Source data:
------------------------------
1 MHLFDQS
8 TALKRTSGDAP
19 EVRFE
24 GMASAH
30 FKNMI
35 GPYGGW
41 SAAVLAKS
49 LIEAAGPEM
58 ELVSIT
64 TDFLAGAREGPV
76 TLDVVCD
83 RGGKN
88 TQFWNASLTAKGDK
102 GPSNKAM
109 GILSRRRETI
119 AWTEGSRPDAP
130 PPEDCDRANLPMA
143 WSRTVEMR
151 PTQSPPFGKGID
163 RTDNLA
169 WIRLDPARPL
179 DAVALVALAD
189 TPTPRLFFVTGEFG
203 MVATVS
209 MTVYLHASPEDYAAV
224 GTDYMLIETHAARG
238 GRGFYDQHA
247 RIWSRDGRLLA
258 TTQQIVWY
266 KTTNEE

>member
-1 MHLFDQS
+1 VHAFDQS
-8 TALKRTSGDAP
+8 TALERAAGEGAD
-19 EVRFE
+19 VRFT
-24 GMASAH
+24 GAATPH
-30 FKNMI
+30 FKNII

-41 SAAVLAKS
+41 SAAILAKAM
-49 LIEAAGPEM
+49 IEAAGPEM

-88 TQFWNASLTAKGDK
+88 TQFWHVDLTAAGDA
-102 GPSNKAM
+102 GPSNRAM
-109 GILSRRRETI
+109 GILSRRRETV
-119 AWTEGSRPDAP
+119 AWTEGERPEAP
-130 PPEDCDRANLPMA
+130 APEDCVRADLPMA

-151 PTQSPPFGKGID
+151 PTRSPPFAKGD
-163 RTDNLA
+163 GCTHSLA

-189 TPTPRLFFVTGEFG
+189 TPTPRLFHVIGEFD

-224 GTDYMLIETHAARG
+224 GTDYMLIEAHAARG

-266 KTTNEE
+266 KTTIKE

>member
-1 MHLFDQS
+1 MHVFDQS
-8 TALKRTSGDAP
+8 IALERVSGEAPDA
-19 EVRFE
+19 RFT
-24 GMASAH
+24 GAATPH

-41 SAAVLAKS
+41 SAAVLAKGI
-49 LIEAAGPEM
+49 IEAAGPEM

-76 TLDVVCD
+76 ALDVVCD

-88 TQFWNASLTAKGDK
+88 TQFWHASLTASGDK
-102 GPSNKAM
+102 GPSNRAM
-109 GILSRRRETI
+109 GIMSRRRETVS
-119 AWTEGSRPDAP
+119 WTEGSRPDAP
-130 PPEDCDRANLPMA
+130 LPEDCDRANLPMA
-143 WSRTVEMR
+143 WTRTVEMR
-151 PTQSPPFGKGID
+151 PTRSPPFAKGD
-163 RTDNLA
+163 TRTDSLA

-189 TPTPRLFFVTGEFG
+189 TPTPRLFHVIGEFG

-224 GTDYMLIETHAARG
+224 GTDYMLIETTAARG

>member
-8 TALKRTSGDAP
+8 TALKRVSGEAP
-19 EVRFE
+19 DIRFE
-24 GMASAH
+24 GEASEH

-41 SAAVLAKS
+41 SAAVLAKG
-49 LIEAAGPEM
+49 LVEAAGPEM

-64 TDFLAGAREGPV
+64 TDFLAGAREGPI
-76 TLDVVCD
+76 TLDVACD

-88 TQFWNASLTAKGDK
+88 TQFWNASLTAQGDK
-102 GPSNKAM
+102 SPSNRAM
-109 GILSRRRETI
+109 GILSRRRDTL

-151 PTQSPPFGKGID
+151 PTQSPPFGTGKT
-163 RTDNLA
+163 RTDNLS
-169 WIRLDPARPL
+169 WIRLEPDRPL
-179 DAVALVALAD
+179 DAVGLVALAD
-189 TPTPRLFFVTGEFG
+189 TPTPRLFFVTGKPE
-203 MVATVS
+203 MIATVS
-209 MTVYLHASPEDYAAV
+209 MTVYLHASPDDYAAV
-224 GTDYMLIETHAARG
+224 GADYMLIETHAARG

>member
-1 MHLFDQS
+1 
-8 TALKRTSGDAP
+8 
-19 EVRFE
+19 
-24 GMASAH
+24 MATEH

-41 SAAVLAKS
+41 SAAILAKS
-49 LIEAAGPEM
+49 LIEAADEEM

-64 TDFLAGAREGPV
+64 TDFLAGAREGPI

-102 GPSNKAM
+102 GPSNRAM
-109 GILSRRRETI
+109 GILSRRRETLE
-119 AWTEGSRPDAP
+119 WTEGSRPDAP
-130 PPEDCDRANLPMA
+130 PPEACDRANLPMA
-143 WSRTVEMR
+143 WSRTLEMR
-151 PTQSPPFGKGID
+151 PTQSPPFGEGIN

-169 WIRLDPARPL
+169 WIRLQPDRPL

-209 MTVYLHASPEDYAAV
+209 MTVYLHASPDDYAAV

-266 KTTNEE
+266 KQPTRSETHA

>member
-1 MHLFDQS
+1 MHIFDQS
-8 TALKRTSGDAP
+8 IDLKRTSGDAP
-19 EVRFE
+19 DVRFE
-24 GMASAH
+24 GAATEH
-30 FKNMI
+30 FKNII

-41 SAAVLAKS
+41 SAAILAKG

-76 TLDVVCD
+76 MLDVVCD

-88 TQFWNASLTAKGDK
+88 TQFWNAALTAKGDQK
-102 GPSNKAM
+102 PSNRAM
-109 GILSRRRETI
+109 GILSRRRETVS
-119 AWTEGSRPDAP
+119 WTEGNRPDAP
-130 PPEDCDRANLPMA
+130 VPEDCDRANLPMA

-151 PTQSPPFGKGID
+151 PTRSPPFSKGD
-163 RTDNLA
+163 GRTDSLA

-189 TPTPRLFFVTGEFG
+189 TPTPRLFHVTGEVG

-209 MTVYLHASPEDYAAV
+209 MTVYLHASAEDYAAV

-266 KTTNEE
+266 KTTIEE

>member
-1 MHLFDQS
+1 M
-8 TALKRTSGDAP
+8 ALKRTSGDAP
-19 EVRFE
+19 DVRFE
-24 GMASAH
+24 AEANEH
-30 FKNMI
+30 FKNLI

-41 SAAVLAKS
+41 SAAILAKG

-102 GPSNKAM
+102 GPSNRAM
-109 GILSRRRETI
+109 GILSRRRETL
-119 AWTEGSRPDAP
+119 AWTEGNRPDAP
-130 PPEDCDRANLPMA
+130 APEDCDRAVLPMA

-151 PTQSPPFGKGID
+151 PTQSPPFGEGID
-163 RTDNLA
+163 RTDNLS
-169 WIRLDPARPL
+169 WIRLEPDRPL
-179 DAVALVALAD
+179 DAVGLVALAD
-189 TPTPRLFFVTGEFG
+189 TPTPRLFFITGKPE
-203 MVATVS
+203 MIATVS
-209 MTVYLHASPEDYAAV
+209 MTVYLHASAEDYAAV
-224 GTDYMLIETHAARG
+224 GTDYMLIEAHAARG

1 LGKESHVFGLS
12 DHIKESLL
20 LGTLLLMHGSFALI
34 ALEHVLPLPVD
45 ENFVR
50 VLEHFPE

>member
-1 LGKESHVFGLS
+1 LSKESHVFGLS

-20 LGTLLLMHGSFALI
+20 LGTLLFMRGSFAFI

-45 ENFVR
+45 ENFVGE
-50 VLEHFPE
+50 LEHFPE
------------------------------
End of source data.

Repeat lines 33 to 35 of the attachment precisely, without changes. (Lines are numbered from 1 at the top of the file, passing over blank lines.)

+1 VHAFDQS
-8 TALKRTSGDAP
+8 TALERAAGEGAD